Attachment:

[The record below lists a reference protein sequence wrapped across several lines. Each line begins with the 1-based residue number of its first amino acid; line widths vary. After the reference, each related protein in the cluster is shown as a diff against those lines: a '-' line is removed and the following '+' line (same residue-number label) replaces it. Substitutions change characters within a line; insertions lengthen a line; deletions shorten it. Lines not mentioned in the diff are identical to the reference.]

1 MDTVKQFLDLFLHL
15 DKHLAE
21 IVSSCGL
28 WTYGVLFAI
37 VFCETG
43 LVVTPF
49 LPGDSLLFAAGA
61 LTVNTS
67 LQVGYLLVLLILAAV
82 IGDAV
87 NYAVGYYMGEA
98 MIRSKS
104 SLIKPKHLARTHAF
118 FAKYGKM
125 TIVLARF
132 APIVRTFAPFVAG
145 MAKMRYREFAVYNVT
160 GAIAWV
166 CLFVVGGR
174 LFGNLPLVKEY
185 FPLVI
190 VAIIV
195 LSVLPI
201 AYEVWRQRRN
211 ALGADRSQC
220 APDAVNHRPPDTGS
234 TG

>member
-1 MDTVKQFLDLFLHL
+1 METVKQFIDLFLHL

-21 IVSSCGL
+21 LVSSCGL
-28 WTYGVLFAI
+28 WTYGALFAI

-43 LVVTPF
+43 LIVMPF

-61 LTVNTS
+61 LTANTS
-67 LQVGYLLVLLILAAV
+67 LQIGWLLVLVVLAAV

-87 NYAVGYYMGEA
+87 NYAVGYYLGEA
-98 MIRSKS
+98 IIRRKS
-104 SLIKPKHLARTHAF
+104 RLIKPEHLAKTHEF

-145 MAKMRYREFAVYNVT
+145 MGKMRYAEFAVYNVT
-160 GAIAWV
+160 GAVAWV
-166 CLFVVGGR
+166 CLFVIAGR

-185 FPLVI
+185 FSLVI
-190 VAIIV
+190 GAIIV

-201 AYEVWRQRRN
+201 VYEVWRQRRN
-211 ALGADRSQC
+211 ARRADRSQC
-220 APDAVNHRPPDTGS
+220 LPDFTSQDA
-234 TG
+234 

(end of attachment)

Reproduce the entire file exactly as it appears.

[The record below lists a reference protein sequence wrapped across several lines. Each line begins with the 1-based residue number of its first amino acid; line widths vary. After the reference, each related protein in the cluster is shown as a diff against those lines: a '-' line is removed and the following '+' line (same residue-number label) replaces it. Substitutions change characters within a line; insertions lengthen a line; deletions shorten it. Lines not mentioned in the diff are identical to the reference.]

1 MDTVKQFLDLFLHL
15 DKHLAE
21 IVSSCGL
28 WTYGVLFAI
37 VFCETG
43 LVVTPF
49 LPGDSLLFAAGA
61 LTVNTS
67 LQVGYLLVLLILAAV
82 IGDAV
87 NYAVGYYMGEA
98 MIRSKS
104 SLIKPKHLARTHAF
118 FAKYGKM
125 TIVLARF
132 APIVRTFAPFVAG
145 MAKMRYREFAVYNVT
160 GAIAWV
166 CLFVVGGR
174 LFGNLPLVKEY
185 FPLVI
190 VAIIV
195 LSVLPI
201 AYEVWRQRRN
211 ALGADRSQC
220 APDAVNHRPPDTGS
234 TG

>member
-1 MDTVKQFLDLFLHL
+1 METVKQFIDLFLHL

-21 IVSSCGL
+21 LVSSCGL
-28 WTYGVLFAI
+28 WTYGALFAI

-43 LVVTPF
+43 LIVMPF

-61 LTVNTS
+61 LTANTS
-67 LQVGYLLVLLILAAV
+67 LQIGWLLVLVVLAAV

-87 NYAVGYYMGEA
+87 NYAVGYYLGEA
-98 MIRSKS
+98 IIRRKS
-104 SLIKPKHLARTHAF
+104 RLIKPEHLAKTHEF

-145 MAKMRYREFAVYNVT
+145 MGKMRYAEFAVYNVT
-160 GAIAWV
+160 GAVAWV
-166 CLFVVGGR
+166 CLFVIAGR

-185 FPLVI
+185 FSLVI
-190 VAIIV
+190 GAIIV

-201 AYEVWRQRRN
+201 VYEVWRQRRN
-211 ALGADRSQC
+211 ARRADRSQC
-220 APDAVNHRPPDTGS
+220 LPDFTSQDA
-234 TG
+234 